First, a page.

The Samsung Galaxy S8 and Samsung Galaxy S8+ are due to be released into the American market on Friday, April 21, but some customers have already been receiving their pre-ordered devices and a number of reviews have already appeared online. The new Samsung Galaxy S8 models are constructed from a similar glass material as compared with the previous generation Samsung Galaxy S7 models, which means that they are broadly as difficult to repair.
The iFixit website discovered that there are some subtle differences between the two generations of handsets. And perhaps not surprisingly, the Galaxy S8 and Galaxy S8+ have similar components and arrangements inside.
For 2017, Samsung has introduced a number of new features to the Galaxy S lineup such as a rear-mounted fingerprint sensor, a front-mounted iris scanner and the Bixby digital personal assistant including its own dedicated hardware button. Each device is powered by either the Samsung Exynos 8895 or Qualcomm Snapdragon 835 chipset with 4GB of RAM, which in the source links can be seen stacked on top of one another. The chassis shell consists of glass, which is bonded to the rest of the device. This means that in order to open the shell, one must apply plenty of heat in order to soften the glue, and then gently pry the device apart. iFixit reported that the curved front glass makes it extremely difficult to open the handset without damaging the touchscreen.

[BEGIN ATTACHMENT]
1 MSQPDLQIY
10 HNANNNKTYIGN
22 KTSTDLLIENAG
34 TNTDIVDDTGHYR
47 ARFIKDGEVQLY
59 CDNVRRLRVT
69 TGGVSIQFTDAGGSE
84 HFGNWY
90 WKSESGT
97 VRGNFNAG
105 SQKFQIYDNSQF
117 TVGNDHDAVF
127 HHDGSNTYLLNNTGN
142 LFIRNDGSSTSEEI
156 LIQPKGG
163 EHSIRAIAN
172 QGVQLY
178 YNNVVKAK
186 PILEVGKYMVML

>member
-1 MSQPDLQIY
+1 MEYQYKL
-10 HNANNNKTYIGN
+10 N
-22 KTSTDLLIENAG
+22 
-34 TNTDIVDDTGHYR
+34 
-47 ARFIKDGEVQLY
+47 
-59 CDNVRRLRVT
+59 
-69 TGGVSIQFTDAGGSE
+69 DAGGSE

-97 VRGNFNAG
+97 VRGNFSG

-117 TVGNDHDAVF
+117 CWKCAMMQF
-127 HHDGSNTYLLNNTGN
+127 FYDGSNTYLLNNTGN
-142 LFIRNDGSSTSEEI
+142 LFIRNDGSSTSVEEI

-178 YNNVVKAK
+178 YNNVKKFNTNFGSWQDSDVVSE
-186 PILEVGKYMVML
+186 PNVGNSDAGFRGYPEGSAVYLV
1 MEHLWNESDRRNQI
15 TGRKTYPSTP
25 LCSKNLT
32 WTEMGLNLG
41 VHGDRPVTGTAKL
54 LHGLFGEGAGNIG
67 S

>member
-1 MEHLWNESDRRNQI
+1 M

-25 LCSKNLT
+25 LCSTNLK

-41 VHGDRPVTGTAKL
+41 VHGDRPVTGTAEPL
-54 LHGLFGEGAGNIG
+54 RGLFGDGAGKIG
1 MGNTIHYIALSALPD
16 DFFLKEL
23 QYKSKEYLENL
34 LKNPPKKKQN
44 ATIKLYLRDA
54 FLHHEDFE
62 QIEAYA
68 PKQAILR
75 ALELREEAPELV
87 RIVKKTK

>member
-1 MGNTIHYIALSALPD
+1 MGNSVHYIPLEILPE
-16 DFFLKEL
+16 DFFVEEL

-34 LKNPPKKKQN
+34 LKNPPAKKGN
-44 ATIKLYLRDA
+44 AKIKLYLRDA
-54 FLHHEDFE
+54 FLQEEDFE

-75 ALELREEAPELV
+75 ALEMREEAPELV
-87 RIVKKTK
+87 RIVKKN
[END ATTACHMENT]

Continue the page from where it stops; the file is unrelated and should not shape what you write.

Other interesting points include how Samsung is using a small number of combination antenna on the device, including bundling the speaker and antenna array together, and the antenna / NFC arrangement together as part of the handset’s frame. Because both the Galaxy S8 and Galaxy S8+ include support for Samsung Pay, the source website believes that the NFC antenna arrangement also includes the magnetic stripe hardware, which allows the smartphone to behave like a swiped banking card at the till.The final hardware observation is that Samsung has glued the batter firmly to the handset, which makes it difficult to replace. Overall, iFixit rated both devices a 4 out of 10, highlighting how many individual components are relatively easily replaced, but that the device was difficult to open and a battery replacement was made harder thanks to the amount of adhesive Samsung used. Another observation is that Samsung has cleaned up and simplified the charging port by removing the button ribbon that runs from the port around the mid-frame and under the glass. This means that replacing the port and daughterboard for the Galaxy S8 is much easier.